A version of this blog was originally posted on the Gates Foundation's Impatient Optimists site.
In the rural region of Afar, Ethiopia, regular electricity and cell phone use is still rare. Daily newspaper routes do not extend this far past Addis's city limits, and radio programmes remain stubbornly inaccessible, with very few broadcasts made in the Afar language.
And yet, here in one of the hottest and most remote places on earth, a social network thrives, rivalling anything Silicon Valley has to offer.
This network, a living internet, is call dagu, a way of communicating perfectly suited to the Afar pastoralist way of life, and a crucial component of successful development interventions with the community.
I have witnessed it myself as the co-founder of the Action for Integrated Sustainable Development Association (AISDA), a local NGO working with the Afar people to end female genital mutilation/cutting (FGM/C), improve livelihoods and access to water.
The dagu custom dictates that, when you meet someone on the road who has travelled some distance, you must stop and exchange news.
The conversation often begins with the phrases'Iytii maha tobie?' and 'Intii maha tubilie?' ('What have your ears heard?';'What have your eyes witnessed?'). Answers cover all matters of community importance: weddings, funerals, conflicts, alliances, issues of livestock, road conditions and even the newly-understood dangers of traditional FGM/C.
Our success – convincing four districts, particularly Dalifage and Dawe, to ban the practice of FGM/C, establishing vaccination programmes for livestock across huge swathes of desert, improving water access and facilitating local solutions to water-borne diseases – is due in large part to being embedded in, and embraced by, the community we serve.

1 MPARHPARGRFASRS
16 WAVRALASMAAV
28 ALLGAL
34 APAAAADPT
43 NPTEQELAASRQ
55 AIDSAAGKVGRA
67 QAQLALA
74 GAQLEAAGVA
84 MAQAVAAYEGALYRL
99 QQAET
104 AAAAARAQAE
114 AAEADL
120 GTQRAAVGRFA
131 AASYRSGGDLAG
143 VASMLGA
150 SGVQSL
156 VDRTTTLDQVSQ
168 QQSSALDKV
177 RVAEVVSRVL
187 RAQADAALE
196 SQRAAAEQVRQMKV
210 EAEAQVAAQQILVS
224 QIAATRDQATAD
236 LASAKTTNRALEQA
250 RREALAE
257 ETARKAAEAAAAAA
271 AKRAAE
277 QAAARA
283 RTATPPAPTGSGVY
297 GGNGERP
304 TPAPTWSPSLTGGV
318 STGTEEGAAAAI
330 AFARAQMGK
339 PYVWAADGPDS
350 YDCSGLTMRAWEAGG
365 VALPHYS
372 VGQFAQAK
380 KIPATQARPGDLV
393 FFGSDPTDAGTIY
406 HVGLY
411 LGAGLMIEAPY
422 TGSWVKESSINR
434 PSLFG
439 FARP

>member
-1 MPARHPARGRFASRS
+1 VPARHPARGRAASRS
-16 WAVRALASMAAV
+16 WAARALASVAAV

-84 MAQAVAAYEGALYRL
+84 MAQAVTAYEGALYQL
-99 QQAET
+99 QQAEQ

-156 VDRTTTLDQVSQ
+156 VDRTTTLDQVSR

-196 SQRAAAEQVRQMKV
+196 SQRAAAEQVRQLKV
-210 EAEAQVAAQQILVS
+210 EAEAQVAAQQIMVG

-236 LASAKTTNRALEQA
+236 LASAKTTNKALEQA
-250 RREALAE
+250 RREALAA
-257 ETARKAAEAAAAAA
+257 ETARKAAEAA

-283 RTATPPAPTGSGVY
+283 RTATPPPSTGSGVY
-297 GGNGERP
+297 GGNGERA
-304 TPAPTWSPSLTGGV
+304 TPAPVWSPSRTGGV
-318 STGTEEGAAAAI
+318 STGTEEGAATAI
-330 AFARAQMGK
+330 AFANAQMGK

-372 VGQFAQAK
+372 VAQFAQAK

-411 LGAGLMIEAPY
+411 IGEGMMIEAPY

Just as day-to-day life in the Afar desert is a world away from the modernity of Addis, so too the challenges and opportunities of local NGOs are far removed from the experiences of larger, international organisations.
Our staff agree to live in the field for months at a time without any reliable way to communicate with their families. They travel long distances by foot in temperatures that can exceed 46C, and are exposed to malaria among other illnesses.
But despite this physcial and psychological isolation it is not staff turnover that is our greatest challenge; it is fundraising.
Necessarily, organisations like ours succeed because of our commitment to the local communities; our most important relationship is with them, not donors.
Our dedicated focus to the frontline of development should not undermine our own sustainability, but it can. Which is why it is so important that each different development actor recognises the role they should play, and make the required sacrifices to do so.
For local organisations, we have the relationship with local people, but lack money and international visibility.
For foundations and other institutional donors, they have the ability to support our efforts with flexible funding and help us access higher levels of profile and policy.
That requires the championing of grantees, not using them as trophies.
This is something the new Fund the Front Line campaign led by Stars Foundation with support from the Bill & Melinda Gates Foundation, Pears Foundation and Charities Aid Foundation is trying to achieve.
The Fund the Front Line campaign is one way that a group of foundations is trying to shine a spotlight on local actors and challenge other donors to do the same.
In fact, the campaign is a lot like dagu itself:
I think we'd all agree a bit more of that in the development system couldn't hurt.
Masresha Andarge is the founder of Action for Integrated Sustainable Development Association (AISDA). He is currently studying at the International Institution of Social Studies in the Hague, majoring in Social Policy for Development and Poverty Studies.
AISDA won the Stars Impact Award for Health in 2012. It was one of six local NGO beneficiaries of Fund the Front Line, a match funding campaign supported by the Bill & Melinda Gates Foundation that seeks to highlight the experience of local organisations on the front line in the fight against poverty.